stibnite

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stibnite

(stĭb`nīt), antimony sulfide, Sb2S3, a mineral, silvery gray in color, with a metallic luster. It crystallizes in the orthorhombic system. Found in many parts of the world, it is the most important ore of antimony. It is commonly deposited by alkaline waters and occurs in association with quartz, calcite, sulfides of the base metals, arsenic, gold, and silver. Known in ancient times, stibnite was used in powdered form by women to darken their eyebrows and eyelashes. Antimony is used in alloys for type metal, storage batteries, pewter, babbitt, and antifriction metal for bearings. Its compounds find use in explosives, matches, and fireworks, in vulcanizing rubber, and in medicine as an emetic.
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stibnite

[′stib‚nīt]
(mineralogy)
McGraw-Hill Dictionary of Scientific & Technical Terms, 6E, Copyright © 2003 by The McGraw-Hill Companies, Inc.
References in periodicals archive ?
Until the beginning of the industrial age in China, antimony in the form of stibnite was used only for pharmaceutical purposes and in making fireworks, but with the increasing influence of Europeans in the late 19th and early 20th centuries, the significance of all metals changed fundamentally.
When, because of the considerable increase in small-mining activity, the production of stibnite and of metallic antimony increased too rapidly, the State was motivated to limit production in order to stabilize prices.
A few of the antimony deposits (such as those at Qinglong, Zhenxu and Woxi) are significant not only for their stibnite but also for the appreciable gold content of their ores.
Most of the stibnite occurrences of the world are found in the circum-Pacific, Mediterranean and Central Asia-Tianshan tectonic belts.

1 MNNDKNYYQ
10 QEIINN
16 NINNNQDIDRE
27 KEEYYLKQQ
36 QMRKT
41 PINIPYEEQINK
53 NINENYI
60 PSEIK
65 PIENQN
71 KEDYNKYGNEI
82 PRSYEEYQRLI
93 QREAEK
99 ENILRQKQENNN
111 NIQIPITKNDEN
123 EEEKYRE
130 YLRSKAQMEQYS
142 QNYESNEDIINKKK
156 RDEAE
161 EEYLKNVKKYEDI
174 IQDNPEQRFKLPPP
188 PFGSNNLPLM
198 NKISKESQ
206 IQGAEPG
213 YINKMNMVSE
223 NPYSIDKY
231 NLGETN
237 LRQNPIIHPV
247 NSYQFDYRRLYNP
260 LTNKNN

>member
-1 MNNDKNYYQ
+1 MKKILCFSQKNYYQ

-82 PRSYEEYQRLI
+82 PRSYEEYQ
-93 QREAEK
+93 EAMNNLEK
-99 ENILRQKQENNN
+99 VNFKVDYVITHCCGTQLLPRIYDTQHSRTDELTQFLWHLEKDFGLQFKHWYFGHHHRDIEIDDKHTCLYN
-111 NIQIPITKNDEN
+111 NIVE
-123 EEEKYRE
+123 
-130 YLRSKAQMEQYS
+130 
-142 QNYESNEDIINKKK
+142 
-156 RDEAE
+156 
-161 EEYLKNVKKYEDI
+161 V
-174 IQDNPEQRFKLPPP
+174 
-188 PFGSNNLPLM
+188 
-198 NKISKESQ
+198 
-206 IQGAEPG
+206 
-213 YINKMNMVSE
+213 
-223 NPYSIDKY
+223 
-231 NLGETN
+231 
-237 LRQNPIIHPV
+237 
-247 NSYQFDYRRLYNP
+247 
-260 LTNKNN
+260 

Most of the important Chinese stibnite deposits are found in sedimentary carbonate rocks of Devonian age; less important deposits occur in low-grade metamorphic rocks.
He collected 15 kilograms of ore for testing in Changsha, the capital of Hunan, where it was determined to be stibnite. This, however, did not prevent the misleading name Xikuangshan ("tin ore mountain") from continuing to be used for the most important antimony deposit in the world.
As of today the government has provided Xikuangshan with two ore-preparation facilities and three smelters for the four discrete stibnite orebodies, which are called Feishuiyan, Tongjiayuan, Laokuangshan and Wuhua.
In the course of tectonic events the antimony of the calcareous rocks was mobilized, to be deposited as stibnite in pre-existing fissures and karstic cavities.
Jamesonite has been found in specimens that megascopically appear similar to the below-mentioned stibnite. Any specimens with bright sprays of acicular crystals should be examined closely to determine whether they are jamesonite or stibnite.
Nice specimens of stibnite were produced around 1984.
Pink manganoan calcite has been visually identified as fine-grained pink coatings on stibnite and other sulfides from the Caudalosa mines.
Stibnite occurs as needle-like crystals in fan-shaped sprays on milky quartz crystals.